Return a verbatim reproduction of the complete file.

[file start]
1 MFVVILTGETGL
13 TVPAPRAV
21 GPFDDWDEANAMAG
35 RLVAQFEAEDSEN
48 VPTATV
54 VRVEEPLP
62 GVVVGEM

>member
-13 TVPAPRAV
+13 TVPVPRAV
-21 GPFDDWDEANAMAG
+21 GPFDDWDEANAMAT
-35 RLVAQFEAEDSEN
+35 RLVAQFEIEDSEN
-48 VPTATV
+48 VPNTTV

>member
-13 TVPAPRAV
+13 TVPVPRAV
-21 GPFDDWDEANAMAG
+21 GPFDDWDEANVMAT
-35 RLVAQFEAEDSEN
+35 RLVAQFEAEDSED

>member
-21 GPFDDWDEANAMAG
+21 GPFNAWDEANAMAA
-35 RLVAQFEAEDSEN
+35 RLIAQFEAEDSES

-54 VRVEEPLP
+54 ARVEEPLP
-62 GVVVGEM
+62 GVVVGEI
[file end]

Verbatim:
1 MFVVILTGETGL
13 TVPAPRAV
21 GPFDDWDEANAMAG
35 RLVAQFEAEDSEN
48 VPTATV
54 VRVEEPLP
62 GVVVGEM

>member
-13 TVPAPRAV
+13 TVPVPRAV
-21 GPFDDWDEANAMAG
+21 GPFDDWDEANAMAT
-35 RLVAQFEAEDSEN
+35 RLVAQFEIEDSEN
-48 VPTATV
+48 VPNTTV

>member
-13 TVPAPRAV
+13 TVPVPRAV
-21 GPFDDWDEANAMAG
+21 GPFDDWDEANVMAT
-35 RLVAQFEAEDSEN
+35 RLVAQFEAEDSED

>member
-21 GPFDDWDEANAMAG
+21 GPFNAWDEANAMAA
-35 RLVAQFEAEDSEN
+35 RLIAQFEAEDSES

-54 VRVEEPLP
+54 ARVEEPLP
-62 GVVVGEM
+62 GVVVGEI